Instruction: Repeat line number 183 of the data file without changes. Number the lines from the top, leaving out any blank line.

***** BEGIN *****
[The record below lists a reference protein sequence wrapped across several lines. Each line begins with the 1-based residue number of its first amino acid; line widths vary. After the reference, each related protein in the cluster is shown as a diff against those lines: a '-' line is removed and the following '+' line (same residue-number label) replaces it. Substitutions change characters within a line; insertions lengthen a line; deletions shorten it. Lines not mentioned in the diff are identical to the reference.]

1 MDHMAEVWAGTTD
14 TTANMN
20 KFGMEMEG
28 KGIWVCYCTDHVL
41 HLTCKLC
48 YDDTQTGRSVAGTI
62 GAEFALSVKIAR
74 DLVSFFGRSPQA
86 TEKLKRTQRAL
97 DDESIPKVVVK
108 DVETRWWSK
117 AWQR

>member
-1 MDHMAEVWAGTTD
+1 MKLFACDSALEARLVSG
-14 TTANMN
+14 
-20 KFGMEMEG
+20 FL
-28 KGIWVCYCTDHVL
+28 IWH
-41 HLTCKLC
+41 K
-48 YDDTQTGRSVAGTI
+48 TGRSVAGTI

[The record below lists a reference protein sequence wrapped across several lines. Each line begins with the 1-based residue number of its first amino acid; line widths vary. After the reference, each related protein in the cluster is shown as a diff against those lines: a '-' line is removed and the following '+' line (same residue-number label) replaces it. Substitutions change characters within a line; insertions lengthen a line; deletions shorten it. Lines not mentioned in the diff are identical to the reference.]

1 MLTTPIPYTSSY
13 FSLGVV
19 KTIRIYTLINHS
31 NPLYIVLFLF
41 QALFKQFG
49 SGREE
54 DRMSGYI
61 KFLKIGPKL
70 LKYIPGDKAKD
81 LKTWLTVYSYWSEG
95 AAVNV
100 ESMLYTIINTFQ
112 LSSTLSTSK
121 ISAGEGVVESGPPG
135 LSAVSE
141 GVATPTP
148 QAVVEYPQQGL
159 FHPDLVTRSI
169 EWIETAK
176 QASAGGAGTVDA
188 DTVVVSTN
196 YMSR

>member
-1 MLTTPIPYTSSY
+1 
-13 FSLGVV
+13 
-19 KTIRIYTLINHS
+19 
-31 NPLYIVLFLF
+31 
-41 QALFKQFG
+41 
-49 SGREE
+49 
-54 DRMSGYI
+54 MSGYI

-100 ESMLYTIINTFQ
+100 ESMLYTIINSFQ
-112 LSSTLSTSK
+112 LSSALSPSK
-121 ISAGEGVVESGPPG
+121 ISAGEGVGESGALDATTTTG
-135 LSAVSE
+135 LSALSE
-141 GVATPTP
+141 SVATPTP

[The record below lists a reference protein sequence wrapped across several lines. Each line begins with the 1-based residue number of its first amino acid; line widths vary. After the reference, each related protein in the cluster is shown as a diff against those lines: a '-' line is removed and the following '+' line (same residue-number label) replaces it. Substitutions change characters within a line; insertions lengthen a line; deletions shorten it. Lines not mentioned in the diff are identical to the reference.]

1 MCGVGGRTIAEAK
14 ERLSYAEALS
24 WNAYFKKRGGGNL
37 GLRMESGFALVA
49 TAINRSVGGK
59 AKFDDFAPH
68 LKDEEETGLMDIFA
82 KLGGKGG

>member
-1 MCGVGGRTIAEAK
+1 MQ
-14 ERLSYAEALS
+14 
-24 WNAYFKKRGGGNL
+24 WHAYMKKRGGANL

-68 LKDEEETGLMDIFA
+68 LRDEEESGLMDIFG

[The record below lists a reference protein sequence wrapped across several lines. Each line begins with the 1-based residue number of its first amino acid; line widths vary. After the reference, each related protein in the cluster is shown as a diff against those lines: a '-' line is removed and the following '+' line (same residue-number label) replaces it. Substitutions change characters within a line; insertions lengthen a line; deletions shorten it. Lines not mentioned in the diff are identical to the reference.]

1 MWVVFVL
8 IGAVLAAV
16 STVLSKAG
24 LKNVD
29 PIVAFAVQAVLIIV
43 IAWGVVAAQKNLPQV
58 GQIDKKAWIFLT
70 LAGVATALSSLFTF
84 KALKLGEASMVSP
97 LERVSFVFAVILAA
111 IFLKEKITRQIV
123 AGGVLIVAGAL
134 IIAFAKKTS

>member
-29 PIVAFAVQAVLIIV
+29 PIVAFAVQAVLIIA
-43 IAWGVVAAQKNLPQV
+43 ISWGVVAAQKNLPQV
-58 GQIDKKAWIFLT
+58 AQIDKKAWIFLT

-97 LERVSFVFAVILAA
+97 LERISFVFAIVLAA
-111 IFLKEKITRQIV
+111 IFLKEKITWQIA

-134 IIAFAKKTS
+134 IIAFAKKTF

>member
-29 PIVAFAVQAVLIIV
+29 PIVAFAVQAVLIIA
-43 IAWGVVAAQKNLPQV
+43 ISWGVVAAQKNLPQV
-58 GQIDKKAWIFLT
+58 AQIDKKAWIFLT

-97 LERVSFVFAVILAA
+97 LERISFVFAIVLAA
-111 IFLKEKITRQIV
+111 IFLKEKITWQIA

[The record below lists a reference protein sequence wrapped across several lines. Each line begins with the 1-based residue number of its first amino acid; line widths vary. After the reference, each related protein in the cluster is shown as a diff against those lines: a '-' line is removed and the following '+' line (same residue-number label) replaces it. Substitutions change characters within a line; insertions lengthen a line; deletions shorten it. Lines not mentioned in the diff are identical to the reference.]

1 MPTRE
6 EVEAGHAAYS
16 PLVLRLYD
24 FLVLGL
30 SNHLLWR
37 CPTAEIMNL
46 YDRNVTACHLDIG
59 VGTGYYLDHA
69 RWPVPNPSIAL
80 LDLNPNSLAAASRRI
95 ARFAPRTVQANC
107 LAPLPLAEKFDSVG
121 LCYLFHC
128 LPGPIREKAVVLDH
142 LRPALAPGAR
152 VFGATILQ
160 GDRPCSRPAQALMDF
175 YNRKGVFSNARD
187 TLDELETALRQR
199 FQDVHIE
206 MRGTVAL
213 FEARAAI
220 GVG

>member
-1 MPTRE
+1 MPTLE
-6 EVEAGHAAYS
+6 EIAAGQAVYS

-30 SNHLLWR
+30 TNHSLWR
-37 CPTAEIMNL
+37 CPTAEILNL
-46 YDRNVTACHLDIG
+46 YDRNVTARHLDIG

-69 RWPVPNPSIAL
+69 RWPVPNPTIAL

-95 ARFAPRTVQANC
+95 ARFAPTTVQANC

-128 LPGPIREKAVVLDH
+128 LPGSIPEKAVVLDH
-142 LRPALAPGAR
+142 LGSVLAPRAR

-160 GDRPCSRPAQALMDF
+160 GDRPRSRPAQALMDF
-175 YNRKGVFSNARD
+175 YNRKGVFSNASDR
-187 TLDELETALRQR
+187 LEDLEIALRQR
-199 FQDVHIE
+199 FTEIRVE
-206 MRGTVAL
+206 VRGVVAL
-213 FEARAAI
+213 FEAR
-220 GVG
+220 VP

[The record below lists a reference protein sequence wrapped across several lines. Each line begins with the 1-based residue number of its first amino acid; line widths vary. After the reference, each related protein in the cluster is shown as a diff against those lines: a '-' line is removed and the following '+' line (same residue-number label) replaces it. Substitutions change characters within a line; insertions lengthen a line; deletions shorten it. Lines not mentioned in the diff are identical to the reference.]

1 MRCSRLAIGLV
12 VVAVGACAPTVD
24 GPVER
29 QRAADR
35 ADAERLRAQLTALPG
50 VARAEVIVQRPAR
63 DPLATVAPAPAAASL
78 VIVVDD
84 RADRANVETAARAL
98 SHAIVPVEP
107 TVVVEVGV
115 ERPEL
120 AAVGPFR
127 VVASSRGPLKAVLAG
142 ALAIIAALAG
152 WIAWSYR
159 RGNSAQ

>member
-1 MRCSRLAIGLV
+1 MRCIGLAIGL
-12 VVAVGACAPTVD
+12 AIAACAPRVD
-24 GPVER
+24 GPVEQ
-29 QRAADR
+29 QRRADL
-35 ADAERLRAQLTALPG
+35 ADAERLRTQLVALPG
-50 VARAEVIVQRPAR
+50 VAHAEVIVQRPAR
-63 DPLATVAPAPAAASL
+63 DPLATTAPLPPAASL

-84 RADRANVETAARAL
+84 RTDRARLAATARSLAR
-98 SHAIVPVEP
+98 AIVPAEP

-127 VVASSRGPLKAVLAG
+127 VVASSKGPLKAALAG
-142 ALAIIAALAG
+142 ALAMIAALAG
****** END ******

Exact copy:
+206 VRGVVAL